On a sticky summer weeknight, parents sat on lawn chairs in the grass. Children rode a zip-line and drew in chalk on the asphalt. A rock band played ’90s hits from R.E.M. and Pearl Jam. A food truck sold mango lassi.
The November election was months away, but Rep. Barbara Comstock (R) was handing out balloons and meeting constituents. Democrats supporting her challenger, state Sen. Jennifer T. Wexton, set up a tent and chatted with voters.
Beneath the idyll of suburbs like Brambleton, a planned community less than 20 years old that lies about 30 miles west of Washington, a fierce battle for Virginia’s 10th District and control of Congress is underway.
Brambleton sits in Loudoun County, in the middle of the 10th District, which has been in Republican hands for more than three decades.
But as more Asians, Latinos and college-educated younger people have moved into the congressional district in the past decade, the Republican grip has slipped. In 2016, Hillary Clinton carried the district by about 10 points; in last year’s gubernatorial contest, Democrat Ralph Northam beat Republican Ed Gillespie there by 12 points.
Now, Democrats say the demographic changes, combined with President Trump’s unpopularity — especially in voter-rich Loudoun County — have finally put the congressional seat within reach.
Much of the sprawling 10th District is decided territory — Comstock is likely to win die-hard Republicans in the rural Shenandoah Valley, while Wexton is expected to do well in liberal Fairfax precincts.
But Brambleton is home to the type of diverse, well-educated voters, many of them new arrivals, who will decide the race.
Comstock and Wexton are in a struggle to win these voters, and their strategies reflect the challenge each party faces across the country in November.
Just like Democrats in battleground races throughout the country, Wexton is working hard to nationalize the race and capitalize on Trump’s unpopularity to convince voters — particularly educated suburban women — that they need to elect Democrats as a check on the president.
Comstock and other Republicans in swing districts have the opposite goal — make the race about local issues, emphasize an ability to deliver for constituents and aim to create some distance between themselves and Trump.
When Barack Obama was elected president in 2008, the Loudoun County Democratic Committee could count on only about three dozen people to turn up at meetings. But since Trump’s election, three times as many routinely pack the get-togethers, said the party’s county chairman, Alfonso Nevarez.
The party once struggled to field a congressional candidate. This year, more than a dozen expressed serious interest and six ultimately competed for the nomination.
The district’s proximity to Washington — a slice of it lies inside the Beltway — means national politics are inescapable. And Trump’s election inspired a degree of progressive fervor and engagement not seen there before.
“Trump was the tipping point for me,” said Emily Ticknor, a 33-year-old stay-at-home mother. She and her husband, who works in cybersecurity, moved to Brambleton three years ago in search of a family-oriented community.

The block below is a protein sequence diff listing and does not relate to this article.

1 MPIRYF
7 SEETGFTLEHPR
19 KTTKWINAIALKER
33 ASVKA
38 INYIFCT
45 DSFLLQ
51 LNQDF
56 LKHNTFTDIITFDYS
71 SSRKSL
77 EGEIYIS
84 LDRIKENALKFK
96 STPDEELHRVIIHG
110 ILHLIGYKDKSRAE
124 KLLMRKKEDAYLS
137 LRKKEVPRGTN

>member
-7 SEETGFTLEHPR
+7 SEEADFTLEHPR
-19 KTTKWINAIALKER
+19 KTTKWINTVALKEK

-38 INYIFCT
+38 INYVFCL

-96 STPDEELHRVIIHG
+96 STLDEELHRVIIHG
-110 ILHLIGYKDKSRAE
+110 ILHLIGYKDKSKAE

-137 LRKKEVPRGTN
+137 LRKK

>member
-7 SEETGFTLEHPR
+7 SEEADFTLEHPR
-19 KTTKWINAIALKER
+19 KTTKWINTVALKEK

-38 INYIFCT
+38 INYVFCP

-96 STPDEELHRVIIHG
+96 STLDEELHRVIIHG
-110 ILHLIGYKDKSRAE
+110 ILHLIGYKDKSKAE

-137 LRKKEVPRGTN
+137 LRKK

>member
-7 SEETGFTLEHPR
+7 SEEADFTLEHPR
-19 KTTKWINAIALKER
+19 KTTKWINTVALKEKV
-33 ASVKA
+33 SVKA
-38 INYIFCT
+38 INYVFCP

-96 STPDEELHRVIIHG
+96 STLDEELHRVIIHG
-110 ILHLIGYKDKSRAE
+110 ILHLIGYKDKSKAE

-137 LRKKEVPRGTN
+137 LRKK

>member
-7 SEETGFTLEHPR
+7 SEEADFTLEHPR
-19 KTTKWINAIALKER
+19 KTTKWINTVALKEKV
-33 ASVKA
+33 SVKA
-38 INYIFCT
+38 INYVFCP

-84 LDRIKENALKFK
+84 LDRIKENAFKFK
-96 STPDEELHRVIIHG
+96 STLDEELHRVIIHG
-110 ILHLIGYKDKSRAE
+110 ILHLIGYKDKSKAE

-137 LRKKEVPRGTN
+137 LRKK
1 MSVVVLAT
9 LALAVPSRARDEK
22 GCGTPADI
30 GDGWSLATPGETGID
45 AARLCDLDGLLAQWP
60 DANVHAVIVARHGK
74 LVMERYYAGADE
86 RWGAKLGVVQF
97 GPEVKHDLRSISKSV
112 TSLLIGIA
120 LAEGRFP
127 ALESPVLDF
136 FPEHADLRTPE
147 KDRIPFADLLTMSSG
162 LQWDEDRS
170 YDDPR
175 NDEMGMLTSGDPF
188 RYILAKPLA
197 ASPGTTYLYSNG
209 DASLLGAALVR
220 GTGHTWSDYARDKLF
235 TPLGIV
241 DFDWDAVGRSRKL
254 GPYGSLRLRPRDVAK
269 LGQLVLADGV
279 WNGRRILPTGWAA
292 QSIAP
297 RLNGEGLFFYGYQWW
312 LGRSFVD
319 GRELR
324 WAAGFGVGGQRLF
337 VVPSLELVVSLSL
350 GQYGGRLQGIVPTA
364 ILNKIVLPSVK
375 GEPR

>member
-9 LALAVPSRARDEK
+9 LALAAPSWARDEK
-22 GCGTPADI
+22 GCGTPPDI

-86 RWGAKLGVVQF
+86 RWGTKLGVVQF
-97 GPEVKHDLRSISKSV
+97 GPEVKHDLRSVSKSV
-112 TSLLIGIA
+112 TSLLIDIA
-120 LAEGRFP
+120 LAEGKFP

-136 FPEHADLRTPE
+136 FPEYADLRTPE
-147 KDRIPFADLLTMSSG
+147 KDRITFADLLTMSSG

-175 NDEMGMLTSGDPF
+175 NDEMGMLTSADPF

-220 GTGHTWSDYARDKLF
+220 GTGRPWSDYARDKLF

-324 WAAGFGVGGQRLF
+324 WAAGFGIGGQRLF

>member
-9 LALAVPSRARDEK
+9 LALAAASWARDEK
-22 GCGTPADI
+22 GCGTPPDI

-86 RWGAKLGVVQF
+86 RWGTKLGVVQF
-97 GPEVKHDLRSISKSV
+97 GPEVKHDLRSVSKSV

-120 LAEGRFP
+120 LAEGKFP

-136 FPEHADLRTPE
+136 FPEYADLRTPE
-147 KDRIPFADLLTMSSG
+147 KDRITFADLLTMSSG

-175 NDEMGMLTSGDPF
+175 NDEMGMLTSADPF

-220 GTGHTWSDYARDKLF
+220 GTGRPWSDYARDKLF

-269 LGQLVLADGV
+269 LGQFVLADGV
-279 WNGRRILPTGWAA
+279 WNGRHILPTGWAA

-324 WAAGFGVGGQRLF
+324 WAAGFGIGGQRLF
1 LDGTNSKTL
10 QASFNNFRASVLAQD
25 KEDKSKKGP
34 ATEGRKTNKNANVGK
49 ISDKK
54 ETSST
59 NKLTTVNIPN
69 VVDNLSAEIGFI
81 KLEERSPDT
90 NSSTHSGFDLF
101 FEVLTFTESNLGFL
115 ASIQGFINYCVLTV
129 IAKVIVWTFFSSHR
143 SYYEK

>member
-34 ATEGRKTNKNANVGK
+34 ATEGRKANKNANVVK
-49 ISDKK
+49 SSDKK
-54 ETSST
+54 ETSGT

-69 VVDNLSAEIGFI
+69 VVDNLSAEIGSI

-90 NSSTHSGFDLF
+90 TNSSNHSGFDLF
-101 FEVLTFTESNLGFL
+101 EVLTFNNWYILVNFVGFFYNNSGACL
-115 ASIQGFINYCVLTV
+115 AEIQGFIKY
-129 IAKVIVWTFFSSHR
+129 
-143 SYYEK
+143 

Though an active voter, she said she didn’t grasp the consequences of Trump’s election after giving birth to her second child. She said she went out in the rain with her 3-week-old son and toddler daughter to buy diapers and a car almost ran them over.
The driver rolled down her window and yelled, “Why don’t you go back to where you came from?” she said. That’s when it hit her: “This is really happening.”
Ticknor, whose biological parents are Cuban, was born and raised in the United States and speaks only English. She and her four siblings were adopted by white Southern Baptists. Growing up in South Florida, she never encountered overt racism, she said.
“Trump brought out an underlying hatred in Americans, and he’s emboldened them to say and do whatever they want,” she said. “We’ve become a country of bullies.”
She will not vote for Comstock, because the congresswoman is in lockstep with Trump’s Republican Party, Ticknor said.
From January 2017 through the end of July 2018, Comstock voted with the president’s agenda 98 percent of the time, according to the website FiveThirtyEight.
“My husband jokes, it could be a bologna sandwich — if it’s a Democrat he’s going to vote for it,” she said.
For Ticknor’s Brambleton neighbor Amanda Dowling, the 2017 school shooting in Parkland, Fla., changed everything.
“Voting was not a priority for me,” said Dowling, who moved to Brambleton five years ago from Arlington. “It wasn’t something that I took seriously until the past four years or so. While I did vote from time to time, I was not the most educated voter.”
Dowling, who has three children under 5 years old, was struck by the similarities between Brambleton and Parkland — both safe, suburban communities with good schools. Since the shooting, she said, she thinks about how she would feel if something as tragic happened in her town.
“I don’t want to have any regrets,” she said. “I want to do something now and hopefully make a difference.”
She had never attended a rally on the Mall until the March for Our Lives in the spring to protest gun violence.
She joined the local chapter of Moms Demand Action and learned that as a state lawmaker in 2012, Comstock voted to repeal the state’s one-per-month limit on handgun purchases.
“When I heard that, it just sort of left a bad taste in my mouth,” Dowling said. “That’s not the person I want to represent us.”